ATHENS - After Russia first said it expected a "balanced" decision, Greece's New Democracy government is unhappy Moscow didn't denounce Turkey's conversion of the venerated ancient cathedral of Aghia Sophia in Constantinople into a mosque.
With Greece and Russia both Orthodox countries, Alternate Migration and Asylum Minister Giorgos Koumoutsakos a Russian spokesman's statement on Hagia Sophia saying the change would benefit tourists because the site would be free was “almost hostile,” and unacceptable.
Kremlin spokesman Dmitry Peskov, in a radio interview, said that the decision wouldn't harm relations with Russia and that it was an internal affair as Turkish President Recep Tayyip Erdogan, rejecting international criticism, had contended.
Hagia Sophia, a UNESCO World Heritage Site, had been a museum since 1934 when it was converted from a mosque by the founder of modern secular Turkey, Mustafa Kemal Ataturk, serving as a Muslim religious site after being seized when Constantinope fell in 1453.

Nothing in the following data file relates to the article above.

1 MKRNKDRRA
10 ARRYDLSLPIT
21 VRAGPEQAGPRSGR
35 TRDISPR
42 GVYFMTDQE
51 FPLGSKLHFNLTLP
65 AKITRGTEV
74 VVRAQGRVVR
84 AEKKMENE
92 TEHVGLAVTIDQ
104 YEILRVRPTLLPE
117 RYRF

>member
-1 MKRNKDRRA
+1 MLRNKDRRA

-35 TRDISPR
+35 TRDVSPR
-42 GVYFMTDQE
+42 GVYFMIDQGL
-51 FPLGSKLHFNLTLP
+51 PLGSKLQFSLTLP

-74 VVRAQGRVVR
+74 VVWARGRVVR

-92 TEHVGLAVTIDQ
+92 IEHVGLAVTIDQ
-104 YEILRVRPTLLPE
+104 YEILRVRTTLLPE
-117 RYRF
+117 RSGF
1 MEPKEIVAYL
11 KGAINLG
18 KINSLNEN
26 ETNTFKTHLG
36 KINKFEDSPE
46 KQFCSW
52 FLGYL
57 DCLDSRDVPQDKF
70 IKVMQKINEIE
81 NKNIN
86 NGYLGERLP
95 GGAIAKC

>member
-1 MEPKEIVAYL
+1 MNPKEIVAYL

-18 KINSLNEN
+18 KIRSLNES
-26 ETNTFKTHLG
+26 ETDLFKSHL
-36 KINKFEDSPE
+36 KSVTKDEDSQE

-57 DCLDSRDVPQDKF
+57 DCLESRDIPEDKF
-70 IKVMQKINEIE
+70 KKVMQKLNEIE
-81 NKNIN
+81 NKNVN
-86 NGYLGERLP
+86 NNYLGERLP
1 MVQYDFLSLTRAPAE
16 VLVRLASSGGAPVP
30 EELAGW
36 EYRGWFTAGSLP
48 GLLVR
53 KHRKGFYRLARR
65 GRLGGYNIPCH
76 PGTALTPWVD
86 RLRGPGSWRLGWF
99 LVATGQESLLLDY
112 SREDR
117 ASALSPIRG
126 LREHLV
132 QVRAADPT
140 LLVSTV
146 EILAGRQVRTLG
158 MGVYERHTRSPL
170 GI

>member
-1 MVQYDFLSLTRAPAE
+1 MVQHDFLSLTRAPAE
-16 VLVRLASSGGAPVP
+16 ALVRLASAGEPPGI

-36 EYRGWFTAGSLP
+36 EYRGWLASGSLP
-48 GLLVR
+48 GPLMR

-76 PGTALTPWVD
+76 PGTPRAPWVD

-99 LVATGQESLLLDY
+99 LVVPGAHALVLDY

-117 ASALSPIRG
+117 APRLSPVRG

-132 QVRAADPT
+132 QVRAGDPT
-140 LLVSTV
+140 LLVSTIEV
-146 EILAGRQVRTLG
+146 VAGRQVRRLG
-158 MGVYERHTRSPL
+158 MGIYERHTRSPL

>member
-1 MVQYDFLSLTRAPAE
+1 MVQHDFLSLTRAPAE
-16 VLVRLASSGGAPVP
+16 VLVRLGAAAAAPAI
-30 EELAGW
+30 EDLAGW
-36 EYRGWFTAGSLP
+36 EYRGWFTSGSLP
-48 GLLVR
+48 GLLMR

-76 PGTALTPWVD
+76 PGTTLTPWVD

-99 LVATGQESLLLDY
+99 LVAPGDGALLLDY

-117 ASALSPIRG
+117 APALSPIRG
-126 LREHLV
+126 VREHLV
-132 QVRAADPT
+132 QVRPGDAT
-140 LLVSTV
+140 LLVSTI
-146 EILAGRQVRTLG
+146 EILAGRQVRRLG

“There were rather expensive tickets to Hagia Sophia, but now there will be no tickets, admission will be free. In this regard, our tourists will win,” Peskov said.
Koumoutsakos, a former diplomat, said in a TV that the decision has ruined relations with Greece with tension already high over constant Turkish provocations in the Aegean and East Mediterranean and often sending F-16 fighters into Greek airspace.
Earlier, Russian Foreign Ministry spokeswoman Maria Zakharova told Russian reporters that, |We believe that the monument of Hagia Sophia is extremely important for all mankind in terms of culture and history.”
She added that, “We expect that any decision on the status of this unique monument will be of a balanced nature, taking into account how sensitive this issue is for the faithful,” before Peskov showed the Russian government backing off.
Turkey's high court wouldn't rule on the move saying it was Erdogan's decision to make after he already said he would do it, indicating he's the law in Turkey.